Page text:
Nehru and Che

Published: Tuesday 15 July 2008

In 1968, when the photographer Don Honeyman was experimenting with Alberto Korda's iconic image of Che Guevara, he discovered something curious. Trying to achieve the same effect as the first image that had been published in the European press he discovered through comparison that some canny designer, presumably at the original Italian printers, had made Che slimmer and his face longer, by about one-sixth. It didn't really do to have a revolutionary who was chubby.

Che's legacy, 40 years after his death in a failed attempt to ignite revolution in Bolivia, rests heavily on an image so powerful and so plastic that it still serves both as a generalised inspiration to rebel and as a vehicle for the sale of everything from ashtrays to T-shirts.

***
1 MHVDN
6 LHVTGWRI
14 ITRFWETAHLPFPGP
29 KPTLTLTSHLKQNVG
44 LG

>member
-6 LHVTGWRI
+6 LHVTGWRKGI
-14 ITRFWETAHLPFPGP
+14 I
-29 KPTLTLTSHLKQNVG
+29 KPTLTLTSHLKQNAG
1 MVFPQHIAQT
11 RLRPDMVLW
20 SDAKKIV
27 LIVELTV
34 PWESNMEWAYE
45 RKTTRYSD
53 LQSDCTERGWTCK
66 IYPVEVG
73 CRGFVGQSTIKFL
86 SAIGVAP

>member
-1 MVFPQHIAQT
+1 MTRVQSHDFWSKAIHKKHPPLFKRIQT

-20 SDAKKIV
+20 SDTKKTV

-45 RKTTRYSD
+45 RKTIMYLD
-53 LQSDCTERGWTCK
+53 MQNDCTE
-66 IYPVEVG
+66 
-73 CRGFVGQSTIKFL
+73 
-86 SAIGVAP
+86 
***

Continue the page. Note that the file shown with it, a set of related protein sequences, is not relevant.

With a view to set the record straight, India International Centre hosted an exhibition, 'Che Guevara in Cuba and Around the World'. In 1959 soon after Castro's ascent to power, Che was sent to Asia and Europe on a goodwill trip by the Cuban leader. Accompanied by a small delegation the leader came to India for a rendezvous with Jawaharlal Nehru. While the two revolutionary leaders dined and talked about what-only-they-can-talk-about, a few shutter happy photographers had a field day. These pictures form an essential part of the collection of 19 photographs exhibited to commemorate his eightieth birth anniversary.

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